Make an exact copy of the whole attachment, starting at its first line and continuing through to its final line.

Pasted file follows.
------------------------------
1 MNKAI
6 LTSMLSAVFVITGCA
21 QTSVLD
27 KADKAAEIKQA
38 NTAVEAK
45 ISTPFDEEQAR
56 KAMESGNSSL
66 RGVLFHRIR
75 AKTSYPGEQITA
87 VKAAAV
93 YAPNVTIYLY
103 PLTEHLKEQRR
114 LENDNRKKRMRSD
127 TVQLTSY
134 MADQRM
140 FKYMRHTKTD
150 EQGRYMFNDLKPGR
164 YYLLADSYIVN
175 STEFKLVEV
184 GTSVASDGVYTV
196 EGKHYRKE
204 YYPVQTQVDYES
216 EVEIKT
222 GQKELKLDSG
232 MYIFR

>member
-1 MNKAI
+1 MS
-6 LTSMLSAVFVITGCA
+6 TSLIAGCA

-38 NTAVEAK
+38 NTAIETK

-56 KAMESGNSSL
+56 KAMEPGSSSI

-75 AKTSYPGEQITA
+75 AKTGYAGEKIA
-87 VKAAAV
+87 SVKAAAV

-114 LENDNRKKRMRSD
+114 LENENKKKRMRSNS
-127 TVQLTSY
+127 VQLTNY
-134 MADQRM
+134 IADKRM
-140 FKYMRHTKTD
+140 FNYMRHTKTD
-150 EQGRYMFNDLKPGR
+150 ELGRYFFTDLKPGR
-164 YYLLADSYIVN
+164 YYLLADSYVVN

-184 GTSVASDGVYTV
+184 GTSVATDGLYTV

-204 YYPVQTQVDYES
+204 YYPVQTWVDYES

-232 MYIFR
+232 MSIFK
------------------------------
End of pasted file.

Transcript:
1 MNKAI
6 LTSMLSAVFVITGCA
21 QTSVLD
27 KADKAAEIKQA
38 NTAVEAK
45 ISTPFDEEQAR
56 KAMESGNSSL
66 RGVLFHRIR
75 AKTSYPGEQITA
87 VKAAAV
93 YAPNVTIYLY
103 PLTEHLKEQRR
114 LENDNRKKRMRSD
127 TVQLTSY
134 MADQRM
140 FKYMRHTKTD
150 EQGRYMFNDLKPGR
164 YYLLADSYIVN
175 STEFKLVEV
184 GTSVASDGVYTV
196 EGKHYRKE
204 YYPVQTQVDYES
216 EVEIKT
222 GQKELKLDSG
232 MYIFR

>member
-1 MNKAI
+1 MS
-6 LTSMLSAVFVITGCA
+6 TSLIAGCA

-38 NTAVEAK
+38 NTAIETK

-56 KAMESGNSSL
+56 KAMEPGSSSI

-75 AKTSYPGEQITA
+75 AKTGYAGEKIA
-87 VKAAAV
+87 SVKAAAV

-114 LENDNRKKRMRSD
+114 LENENKKKRMRSNS
-127 TVQLTSY
+127 VQLTNY
-134 MADQRM
+134 IADKRM
-140 FKYMRHTKTD
+140 FNYMRHTKTD
-150 EQGRYMFNDLKPGR
+150 ELGRYFFTDLKPGR
-164 YYLLADSYIVN
+164 YYLLADSYVVN

-184 GTSVASDGVYTV
+184 GTSVATDGLYTV

-204 YYPVQTQVDYES
+204 YYPVQTWVDYES

-232 MYIFR
+232 MSIFK